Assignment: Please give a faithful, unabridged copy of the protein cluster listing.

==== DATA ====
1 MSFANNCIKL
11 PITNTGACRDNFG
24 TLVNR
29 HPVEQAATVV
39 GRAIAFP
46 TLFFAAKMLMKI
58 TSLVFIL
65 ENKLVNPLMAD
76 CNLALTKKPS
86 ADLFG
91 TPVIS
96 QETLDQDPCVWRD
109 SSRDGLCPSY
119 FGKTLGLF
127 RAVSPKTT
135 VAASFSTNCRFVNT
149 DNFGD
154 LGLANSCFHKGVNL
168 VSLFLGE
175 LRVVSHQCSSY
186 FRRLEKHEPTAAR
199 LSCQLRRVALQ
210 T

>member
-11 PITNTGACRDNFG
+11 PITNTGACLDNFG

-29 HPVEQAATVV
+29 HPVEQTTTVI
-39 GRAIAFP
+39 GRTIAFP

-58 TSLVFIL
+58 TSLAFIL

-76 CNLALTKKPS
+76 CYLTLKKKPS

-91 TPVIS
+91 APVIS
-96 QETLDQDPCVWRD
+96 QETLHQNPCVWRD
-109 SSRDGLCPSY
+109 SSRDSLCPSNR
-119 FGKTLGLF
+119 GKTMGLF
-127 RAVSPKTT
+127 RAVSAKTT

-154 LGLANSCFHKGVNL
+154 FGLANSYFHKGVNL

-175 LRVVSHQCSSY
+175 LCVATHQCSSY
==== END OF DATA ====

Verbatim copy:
1 MSFANNCIKL
11 PITNTGACRDNFG
24 TLVNR
29 HPVEQAATVV
39 GRAIAFP
46 TLFFAAKMLMKI
58 TSLVFIL
65 ENKLVNPLMAD
76 CNLALTKKPS
86 ADLFG
91 TPVIS
96 QETLDQDPCVWRD
109 SSRDGLCPSY
119 FGKTLGLF
127 RAVSPKTT
135 VAASFSTNCRFVNT
149 DNFGD
154 LGLANSCFHKGVNL
168 VSLFLGE
175 LRVVSHQCSSY
186 FRRLEKHEPTAAR
199 LSCQLRRVALQ
210 T

>member
-11 PITNTGACRDNFG
+11 PITNTGACLDNFG

-29 HPVEQAATVV
+29 HPVEQTTTVI
-39 GRAIAFP
+39 GRTIAFP

-58 TSLVFIL
+58 TSLAFIL

-76 CNLALTKKPS
+76 CYLTLKKKPS

-91 TPVIS
+91 APVIS
-96 QETLDQDPCVWRD
+96 QETLHQNPCVWRD
-109 SSRDGLCPSY
+109 SSRDSLCPSNR
-119 FGKTLGLF
+119 GKTMGLF
-127 RAVSPKTT
+127 RAVSAKTT

-154 LGLANSCFHKGVNL
+154 FGLANSYFHKGVNL

-175 LRVVSHQCSSY
+175 LCVATHQCSSY